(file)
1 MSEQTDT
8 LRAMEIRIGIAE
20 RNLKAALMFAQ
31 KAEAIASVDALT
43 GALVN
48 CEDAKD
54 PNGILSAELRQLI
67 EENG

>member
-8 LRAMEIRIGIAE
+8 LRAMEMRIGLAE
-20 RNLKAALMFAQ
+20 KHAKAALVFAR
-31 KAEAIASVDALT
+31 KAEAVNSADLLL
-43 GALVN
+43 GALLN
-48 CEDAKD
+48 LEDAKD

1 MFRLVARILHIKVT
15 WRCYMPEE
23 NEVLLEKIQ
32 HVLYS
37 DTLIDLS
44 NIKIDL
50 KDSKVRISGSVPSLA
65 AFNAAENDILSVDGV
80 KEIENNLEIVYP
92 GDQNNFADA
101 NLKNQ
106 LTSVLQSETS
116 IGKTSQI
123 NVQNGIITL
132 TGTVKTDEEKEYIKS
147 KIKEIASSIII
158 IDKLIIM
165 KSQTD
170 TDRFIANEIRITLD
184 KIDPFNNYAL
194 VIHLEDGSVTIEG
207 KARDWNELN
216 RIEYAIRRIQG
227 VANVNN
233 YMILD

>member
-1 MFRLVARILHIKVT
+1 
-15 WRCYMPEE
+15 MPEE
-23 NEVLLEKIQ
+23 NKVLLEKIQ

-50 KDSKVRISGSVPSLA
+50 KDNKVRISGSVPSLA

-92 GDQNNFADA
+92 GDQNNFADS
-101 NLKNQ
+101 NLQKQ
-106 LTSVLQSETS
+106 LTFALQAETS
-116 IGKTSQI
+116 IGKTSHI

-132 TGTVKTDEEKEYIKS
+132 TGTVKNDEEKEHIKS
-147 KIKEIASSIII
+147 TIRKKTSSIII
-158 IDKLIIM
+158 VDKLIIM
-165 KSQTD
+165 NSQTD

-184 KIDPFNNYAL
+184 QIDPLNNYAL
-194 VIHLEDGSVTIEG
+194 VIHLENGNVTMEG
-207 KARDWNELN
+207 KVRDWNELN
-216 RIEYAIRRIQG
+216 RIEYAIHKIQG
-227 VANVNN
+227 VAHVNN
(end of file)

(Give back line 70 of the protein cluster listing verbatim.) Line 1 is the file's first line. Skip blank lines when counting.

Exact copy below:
-184 KIDPFNNYAL